If you donate cash, checks, or other monetary gifts, regardless of the amount, you must have a bank record or written communication from the organization you donate to. This needs to show its name and the date and amount of donation.
If a contribution is worth $250 or more, stricter substantiation requirements apply. For these, you must have a written receipt from the charity that shows the amount of cash contributed.
It must also state whether the charity provided any goods or services in return. If they did, you must give a good faith estimate of the value of the goods or services you received. If you receive items in return for your contribution, such as a dinner or theater tickets, your deduction is limited to the excess of what you gave over the value of what you received. For example, if you gave $100 and in return received a dinner worth $30, you can deduct $70.
For a contribution of property other than money, you generally must have a receipt from the charity that shows the organization's name, the date and location of the contribution, and a detailed description, but not the value of the property contributed.
In general, if the total charitable deduction you claim for non-cash property is more than $500, you must attach a completed Form 8283 Noncash Charitable Contributions to your return or the deduction is not allowed. In general, you are required to obtain a qualified appraisal for donated property with a value of more than $5,000 and to attach an appraisal summary to the tax return.
Remember that charitable contributions also include out-of-pocket costs incurred while doing volunteer work for a charity. The current mileage rate for using your car for charitable purposes is 14 cents per mile. Other expenses, such as the cost of a required uniform, are also deductible.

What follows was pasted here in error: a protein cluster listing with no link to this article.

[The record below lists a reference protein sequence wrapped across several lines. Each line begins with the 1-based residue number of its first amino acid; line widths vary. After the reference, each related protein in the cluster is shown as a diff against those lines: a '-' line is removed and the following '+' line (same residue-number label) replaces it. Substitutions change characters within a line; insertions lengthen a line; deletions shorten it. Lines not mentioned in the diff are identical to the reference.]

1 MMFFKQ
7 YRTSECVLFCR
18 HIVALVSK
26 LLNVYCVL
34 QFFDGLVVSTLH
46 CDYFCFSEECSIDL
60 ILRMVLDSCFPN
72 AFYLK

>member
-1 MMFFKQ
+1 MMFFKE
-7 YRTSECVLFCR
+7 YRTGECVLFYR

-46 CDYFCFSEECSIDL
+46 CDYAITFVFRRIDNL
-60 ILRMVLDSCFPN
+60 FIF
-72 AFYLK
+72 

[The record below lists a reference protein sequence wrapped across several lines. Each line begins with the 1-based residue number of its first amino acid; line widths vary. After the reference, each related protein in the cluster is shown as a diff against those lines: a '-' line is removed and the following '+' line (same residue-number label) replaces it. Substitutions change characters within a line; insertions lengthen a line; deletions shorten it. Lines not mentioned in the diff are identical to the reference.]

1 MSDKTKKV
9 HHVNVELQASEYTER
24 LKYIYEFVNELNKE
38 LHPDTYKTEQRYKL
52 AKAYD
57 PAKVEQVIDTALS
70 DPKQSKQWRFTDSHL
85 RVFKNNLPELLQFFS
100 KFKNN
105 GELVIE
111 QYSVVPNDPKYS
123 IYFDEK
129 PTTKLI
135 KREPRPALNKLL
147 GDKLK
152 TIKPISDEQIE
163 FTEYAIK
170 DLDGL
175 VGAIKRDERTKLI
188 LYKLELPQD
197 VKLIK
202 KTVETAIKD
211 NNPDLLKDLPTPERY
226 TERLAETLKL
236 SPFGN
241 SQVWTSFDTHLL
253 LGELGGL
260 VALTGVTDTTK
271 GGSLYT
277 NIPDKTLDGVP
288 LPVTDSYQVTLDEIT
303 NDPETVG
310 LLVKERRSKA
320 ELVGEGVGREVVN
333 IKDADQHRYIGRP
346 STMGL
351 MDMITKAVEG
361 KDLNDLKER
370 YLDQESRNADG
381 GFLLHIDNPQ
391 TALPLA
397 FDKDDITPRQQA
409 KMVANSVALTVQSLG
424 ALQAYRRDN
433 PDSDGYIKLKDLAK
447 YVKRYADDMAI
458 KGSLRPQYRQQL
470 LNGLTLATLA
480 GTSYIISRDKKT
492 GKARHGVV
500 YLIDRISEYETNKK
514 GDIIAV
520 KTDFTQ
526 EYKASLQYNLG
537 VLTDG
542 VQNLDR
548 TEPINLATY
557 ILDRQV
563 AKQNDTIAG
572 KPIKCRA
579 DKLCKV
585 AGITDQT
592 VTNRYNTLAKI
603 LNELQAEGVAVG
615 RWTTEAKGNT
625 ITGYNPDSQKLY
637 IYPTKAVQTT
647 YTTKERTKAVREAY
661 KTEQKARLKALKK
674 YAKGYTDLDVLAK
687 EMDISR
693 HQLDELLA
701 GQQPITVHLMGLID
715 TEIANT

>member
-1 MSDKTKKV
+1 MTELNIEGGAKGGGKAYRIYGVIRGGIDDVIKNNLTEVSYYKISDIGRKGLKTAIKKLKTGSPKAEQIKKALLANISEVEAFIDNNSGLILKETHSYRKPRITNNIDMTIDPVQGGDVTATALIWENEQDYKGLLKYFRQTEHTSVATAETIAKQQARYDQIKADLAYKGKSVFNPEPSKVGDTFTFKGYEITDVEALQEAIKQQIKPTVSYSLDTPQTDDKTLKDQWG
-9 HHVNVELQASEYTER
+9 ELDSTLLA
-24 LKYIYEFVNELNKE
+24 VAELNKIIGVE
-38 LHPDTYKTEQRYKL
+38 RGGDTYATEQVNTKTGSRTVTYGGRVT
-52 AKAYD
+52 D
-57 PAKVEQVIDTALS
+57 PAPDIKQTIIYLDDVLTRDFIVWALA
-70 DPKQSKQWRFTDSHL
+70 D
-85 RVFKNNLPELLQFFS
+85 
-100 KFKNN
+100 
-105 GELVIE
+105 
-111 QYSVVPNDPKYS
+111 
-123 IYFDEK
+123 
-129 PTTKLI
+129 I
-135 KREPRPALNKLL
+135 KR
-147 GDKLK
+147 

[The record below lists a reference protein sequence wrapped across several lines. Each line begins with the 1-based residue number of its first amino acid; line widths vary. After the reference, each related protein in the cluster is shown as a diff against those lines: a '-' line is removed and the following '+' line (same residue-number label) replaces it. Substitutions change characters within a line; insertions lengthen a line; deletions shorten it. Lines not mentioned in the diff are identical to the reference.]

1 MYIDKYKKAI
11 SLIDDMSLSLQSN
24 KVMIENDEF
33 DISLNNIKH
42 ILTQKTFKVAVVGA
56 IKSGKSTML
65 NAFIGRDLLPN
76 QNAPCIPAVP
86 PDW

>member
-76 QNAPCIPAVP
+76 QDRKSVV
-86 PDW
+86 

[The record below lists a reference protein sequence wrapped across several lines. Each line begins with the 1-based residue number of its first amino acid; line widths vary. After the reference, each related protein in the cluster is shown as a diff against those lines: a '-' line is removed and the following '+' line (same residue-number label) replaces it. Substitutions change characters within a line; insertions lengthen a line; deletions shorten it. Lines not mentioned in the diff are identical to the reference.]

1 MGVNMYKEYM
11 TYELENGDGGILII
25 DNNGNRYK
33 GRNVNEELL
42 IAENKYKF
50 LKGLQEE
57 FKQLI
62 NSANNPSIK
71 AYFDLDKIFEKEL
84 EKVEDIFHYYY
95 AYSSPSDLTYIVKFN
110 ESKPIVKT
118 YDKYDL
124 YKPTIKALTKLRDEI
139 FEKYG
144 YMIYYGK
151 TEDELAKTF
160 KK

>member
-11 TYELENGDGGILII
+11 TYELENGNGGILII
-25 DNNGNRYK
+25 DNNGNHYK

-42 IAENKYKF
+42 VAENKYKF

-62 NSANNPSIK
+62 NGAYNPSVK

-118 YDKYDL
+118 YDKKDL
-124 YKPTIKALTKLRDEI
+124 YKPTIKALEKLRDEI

Again, if the value of out-of-pocket costs are over $250, you must have written acknowledgment from the charitable organization.
To be deductible, any donation must be given to a qualified charitable organization. Donations to political or lobbying organizations do not qualify for deduction.
Next week, we will look at the rules and benefits of contributing appreciated stock to a charity.
Disclaimer: The items included in the Tax Tip Tuesday Video Blog are informational only and are not meant as tax advice. Consult with your tax advisor to determine how any item applies to your situation. IRS Circular 230 disclosure: To ensure compliance with requirements imposed by the IRS, we inform you that any U.S. federal tax advise contained in this communication (including any attachments) is not intended or written to be used, and cannot be used, for the purpose of (i) avoiding penalties under the Internal Revenue Code or (ii) promoting, marketing or recommending to another party any transaction or matter addressed herein.